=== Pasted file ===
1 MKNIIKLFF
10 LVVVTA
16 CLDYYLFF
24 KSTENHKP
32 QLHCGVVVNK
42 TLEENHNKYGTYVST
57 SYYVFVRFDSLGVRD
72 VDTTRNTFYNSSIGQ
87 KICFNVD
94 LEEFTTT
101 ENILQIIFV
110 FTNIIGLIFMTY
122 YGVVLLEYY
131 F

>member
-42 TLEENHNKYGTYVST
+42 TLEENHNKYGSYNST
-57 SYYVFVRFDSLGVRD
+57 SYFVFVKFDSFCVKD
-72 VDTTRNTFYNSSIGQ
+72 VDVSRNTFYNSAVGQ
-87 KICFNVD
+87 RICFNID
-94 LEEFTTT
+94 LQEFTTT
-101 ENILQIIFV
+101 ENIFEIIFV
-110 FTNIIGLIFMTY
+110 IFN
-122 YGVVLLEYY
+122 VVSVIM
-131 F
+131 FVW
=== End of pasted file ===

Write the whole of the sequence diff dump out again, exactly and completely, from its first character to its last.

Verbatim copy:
1 MKNIIKLFF
10 LVVVTA
16 CLDYYLFF
24 KSTENHKP
32 QLHCGVVVNK
42 TLEENHNKYGTYVST
57 SYYVFVRFDSLGVRD
72 VDTTRNTFYNSSIGQ
87 KICFNVD
94 LEEFTTT
101 ENILQIIFV
110 FTNIIGLIFMTY
122 YGVVLLEYY
131 F

>member
-42 TLEENHNKYGTYVST
+42 TLEENHNKYGSYNST
-57 SYYVFVRFDSLGVRD
+57 SYFVFVKFDSFCVKD
-72 VDTTRNTFYNSSIGQ
+72 VDVSRNTFYNSAVGQ
-87 KICFNVD
+87 RICFNID
-94 LEEFTTT
+94 LQEFTTT
-101 ENILQIIFV
+101 ENIFEIIFV
-110 FTNIIGLIFMTY
+110 IFN
-122 YGVVLLEYY
+122 VVSVIM
-131 F
+131 FVW